Eliaquim Mangala Is a Risk, Breaks from Manuel Pellegrini's Transfer Policy

Sam Tighe@@stighefootballWorld Football Tactics Lead WriterJuly 25, 2014

NAPLES, ITALY - MARCH 20:  Elaquim Mangala of FC Porto in action during the UEFA Europa League Round of 16 match between SSC Napoli and FC Porto at Stadio San Paolo on March 20, 2014 in Naples, Italy.  (Photo by Giuseppe Bellini/Getty Images)
Giuseppe Bellini/Getty Images

Eliaquim Mangala is said to be closing in on his long-awaited move to Manchester City, with the player being shown on film giving a message to fans during a pre-season social media exercise.

The Daily Mail's Chris Wheeler reports the Frenchman has already had a medical with the club and is awaiting the finalisation of his transfer, with David Mooney of ESPN FC suggesting the fact he is subject to third-party ownership is complicating the deal immensely.

No player entering the Premier League can be anything but 100 percent owned by the purchasing club, and the Liga Sagres—Portugal's top tier—is rife with cases such as these.

The ownership conundrum is thought to have been an issue late in January as City bid for his services at the 11th hour, but they now appear destined to secure the signature of the FC Porto man with time on their side.

Paulo Duarte/Associated Press

Exciting as the signing of the 23-year-old may be, and as highly as his talents are touted across Europe, the acquisition comes with clear and obvious risk—a step away from Manuel Pellegrini's usual transfer policy.

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The Chilean has excelled at recruiting established talent to fill needs at the club since his appointment 12 months ago, with the likes of Jesus Navas, Fernando Reges, Bacary Sagna and Fernandinho all representing excellent buys.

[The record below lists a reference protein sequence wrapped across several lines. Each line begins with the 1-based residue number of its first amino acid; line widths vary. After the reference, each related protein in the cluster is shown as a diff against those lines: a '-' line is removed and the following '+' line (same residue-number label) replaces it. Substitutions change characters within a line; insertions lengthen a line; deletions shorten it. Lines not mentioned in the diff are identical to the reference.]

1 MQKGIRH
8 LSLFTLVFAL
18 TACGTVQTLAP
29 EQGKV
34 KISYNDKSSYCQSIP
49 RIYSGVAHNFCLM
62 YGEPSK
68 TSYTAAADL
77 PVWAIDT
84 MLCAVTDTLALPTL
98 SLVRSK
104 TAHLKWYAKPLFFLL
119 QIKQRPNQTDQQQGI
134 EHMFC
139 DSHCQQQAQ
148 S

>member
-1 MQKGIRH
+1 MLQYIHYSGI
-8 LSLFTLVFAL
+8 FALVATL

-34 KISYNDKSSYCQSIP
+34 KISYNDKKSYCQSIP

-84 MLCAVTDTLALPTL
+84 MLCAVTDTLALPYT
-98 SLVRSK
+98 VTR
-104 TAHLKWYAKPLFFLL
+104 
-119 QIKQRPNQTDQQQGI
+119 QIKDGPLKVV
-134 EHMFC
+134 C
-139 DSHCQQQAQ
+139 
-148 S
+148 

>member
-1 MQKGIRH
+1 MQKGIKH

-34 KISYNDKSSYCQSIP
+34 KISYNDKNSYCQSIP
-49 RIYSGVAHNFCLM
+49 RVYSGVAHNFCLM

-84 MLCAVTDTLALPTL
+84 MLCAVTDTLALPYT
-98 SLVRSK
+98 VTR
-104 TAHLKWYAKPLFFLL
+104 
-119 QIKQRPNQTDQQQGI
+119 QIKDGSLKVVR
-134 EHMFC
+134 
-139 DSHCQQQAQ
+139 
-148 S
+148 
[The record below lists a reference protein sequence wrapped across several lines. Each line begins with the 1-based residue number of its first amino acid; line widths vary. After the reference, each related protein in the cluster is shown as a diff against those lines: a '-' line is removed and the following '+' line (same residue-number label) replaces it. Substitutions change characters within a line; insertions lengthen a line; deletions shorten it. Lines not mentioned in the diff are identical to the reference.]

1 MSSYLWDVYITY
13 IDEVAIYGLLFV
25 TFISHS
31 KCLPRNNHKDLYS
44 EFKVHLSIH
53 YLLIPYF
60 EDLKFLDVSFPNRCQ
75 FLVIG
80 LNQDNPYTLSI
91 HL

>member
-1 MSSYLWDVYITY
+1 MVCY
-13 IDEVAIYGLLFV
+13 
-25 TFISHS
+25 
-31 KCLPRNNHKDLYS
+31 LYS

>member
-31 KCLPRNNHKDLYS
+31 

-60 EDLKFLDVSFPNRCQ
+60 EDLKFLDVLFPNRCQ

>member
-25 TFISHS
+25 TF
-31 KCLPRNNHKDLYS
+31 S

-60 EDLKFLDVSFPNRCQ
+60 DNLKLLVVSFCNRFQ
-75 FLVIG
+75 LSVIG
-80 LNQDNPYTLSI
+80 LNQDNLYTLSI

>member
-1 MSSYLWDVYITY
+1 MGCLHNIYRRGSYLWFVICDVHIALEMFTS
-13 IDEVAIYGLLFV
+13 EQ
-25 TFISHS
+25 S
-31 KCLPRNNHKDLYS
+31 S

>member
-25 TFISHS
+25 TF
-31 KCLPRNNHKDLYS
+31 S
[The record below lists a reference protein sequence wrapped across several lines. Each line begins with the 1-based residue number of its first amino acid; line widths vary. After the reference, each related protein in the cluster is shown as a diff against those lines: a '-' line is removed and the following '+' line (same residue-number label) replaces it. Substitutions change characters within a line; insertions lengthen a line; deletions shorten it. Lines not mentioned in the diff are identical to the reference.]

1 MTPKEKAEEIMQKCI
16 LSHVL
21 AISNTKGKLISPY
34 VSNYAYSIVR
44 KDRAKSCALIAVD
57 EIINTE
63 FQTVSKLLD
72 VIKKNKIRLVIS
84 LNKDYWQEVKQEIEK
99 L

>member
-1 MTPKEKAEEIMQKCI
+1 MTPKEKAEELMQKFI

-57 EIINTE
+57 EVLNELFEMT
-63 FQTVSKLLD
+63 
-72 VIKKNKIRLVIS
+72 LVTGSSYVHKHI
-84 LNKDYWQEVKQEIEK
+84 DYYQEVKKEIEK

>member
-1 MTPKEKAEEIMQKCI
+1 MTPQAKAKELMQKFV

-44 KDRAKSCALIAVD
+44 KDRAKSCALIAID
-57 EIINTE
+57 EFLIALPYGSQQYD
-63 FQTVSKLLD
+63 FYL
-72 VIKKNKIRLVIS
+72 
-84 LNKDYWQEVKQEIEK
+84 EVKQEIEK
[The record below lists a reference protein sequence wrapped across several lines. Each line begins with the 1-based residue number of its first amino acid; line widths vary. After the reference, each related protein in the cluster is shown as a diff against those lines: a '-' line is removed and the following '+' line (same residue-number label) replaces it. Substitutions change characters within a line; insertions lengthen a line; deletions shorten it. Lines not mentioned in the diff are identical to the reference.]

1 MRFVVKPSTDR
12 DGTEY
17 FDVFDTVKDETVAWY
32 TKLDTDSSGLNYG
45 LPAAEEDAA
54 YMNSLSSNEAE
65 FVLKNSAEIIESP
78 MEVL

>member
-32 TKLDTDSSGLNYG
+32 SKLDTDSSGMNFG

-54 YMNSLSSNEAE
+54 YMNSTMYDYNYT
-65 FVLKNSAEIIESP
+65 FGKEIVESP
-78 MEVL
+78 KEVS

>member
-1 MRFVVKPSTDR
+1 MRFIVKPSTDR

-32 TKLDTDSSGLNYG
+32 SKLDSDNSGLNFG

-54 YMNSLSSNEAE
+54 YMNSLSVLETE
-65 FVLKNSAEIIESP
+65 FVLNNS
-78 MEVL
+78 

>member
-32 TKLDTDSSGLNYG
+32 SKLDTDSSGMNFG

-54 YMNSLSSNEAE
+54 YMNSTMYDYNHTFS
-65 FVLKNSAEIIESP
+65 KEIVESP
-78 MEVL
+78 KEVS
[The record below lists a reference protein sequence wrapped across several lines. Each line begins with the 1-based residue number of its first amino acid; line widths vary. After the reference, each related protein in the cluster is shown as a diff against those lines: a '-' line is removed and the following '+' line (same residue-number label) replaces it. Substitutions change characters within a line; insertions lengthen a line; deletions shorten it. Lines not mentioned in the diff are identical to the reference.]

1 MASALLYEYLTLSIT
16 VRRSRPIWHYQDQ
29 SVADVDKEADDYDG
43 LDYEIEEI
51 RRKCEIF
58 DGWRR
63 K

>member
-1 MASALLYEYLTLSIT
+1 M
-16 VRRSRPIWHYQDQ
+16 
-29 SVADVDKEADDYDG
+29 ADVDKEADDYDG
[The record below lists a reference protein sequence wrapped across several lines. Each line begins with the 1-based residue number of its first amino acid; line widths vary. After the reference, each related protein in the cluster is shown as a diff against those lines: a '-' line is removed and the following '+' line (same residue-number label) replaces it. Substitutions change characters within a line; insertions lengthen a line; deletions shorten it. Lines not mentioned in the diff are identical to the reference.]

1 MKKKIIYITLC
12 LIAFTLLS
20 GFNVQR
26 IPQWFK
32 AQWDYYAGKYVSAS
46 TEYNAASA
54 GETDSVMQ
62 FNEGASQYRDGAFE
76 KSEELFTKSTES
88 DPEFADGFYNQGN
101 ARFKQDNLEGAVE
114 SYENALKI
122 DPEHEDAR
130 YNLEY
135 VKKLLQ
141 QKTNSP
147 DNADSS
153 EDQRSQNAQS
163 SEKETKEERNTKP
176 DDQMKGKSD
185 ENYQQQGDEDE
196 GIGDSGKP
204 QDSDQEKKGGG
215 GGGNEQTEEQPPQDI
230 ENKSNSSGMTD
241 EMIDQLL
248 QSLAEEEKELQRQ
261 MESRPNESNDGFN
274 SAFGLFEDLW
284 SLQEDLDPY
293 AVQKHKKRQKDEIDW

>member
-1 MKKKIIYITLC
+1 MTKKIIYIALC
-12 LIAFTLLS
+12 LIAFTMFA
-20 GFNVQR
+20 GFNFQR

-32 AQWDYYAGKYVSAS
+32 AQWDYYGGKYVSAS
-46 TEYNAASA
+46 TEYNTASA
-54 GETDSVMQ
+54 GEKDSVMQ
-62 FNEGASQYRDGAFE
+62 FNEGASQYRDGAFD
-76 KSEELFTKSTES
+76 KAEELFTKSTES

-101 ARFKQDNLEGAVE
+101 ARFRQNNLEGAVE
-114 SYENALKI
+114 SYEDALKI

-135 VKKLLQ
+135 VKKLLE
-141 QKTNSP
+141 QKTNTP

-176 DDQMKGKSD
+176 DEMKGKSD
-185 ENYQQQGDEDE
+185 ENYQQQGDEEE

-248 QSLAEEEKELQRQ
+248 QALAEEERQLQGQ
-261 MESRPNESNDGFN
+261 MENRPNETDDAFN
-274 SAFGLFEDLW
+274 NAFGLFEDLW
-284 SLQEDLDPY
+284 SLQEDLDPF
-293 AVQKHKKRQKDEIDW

That he spends a chunk of cash on each one—or in Sagna's case, on wages—is forgivable due to their obvious and established quality, and it's helped Pellegrini navigate his time at the Etihad Stadium thus far without a single "flop" to his name.

Mangala will be the first time he really sticks his neck on the line, as while the FCP man is clearly a strong asset-to-be, it's easy to forget he has just a few professional seasons of any worth to his name.

Remy de la Mauviniere/Associated Press

Much how William Carvalho of Sporting is a gamble at £25 million-plus no matter the club, Mangala should be considered the same. He has UEFA Champions League experience, a commanding attitude and travelled to the FIFA World Cup as France's fourth-choice central defender, but he's still a raw prospect.

The way he plays is fantastic: aggressive in the air and astonishingly strong, yet also happy to spark attacks from the back. He's not as polished as ball-players like Vincent Kompany—his partner-in-waiting—but remains eager to take it under pressure.

In Portugal he's earned the moniker "The Iron Man" for a reason, but at the prices mentioned—a report by Samuel Stevens in The Independent suggests a whopping £32 million—it's a big show of faith from Pellegrini.

It's not his typical modus operandi by any stretch, so he must really like what he sees. The Chilean is as good a talent spotter as any out there, so this shouldn't be a big concern for City fans, but this is the first transfer Pellegrini is conducting with any sort of risk attached to it at all.

The potential of a Mangala-Kompany (stopper-sweeper) pairing is exciting and intriguing, but the Frenchman needs time.

His ceiling is astonishing, but there's a reason he was fourth-choice for France this summer—behind Liverpool's Mamadou Sakho and Arsenal's Laurent Koscielny.

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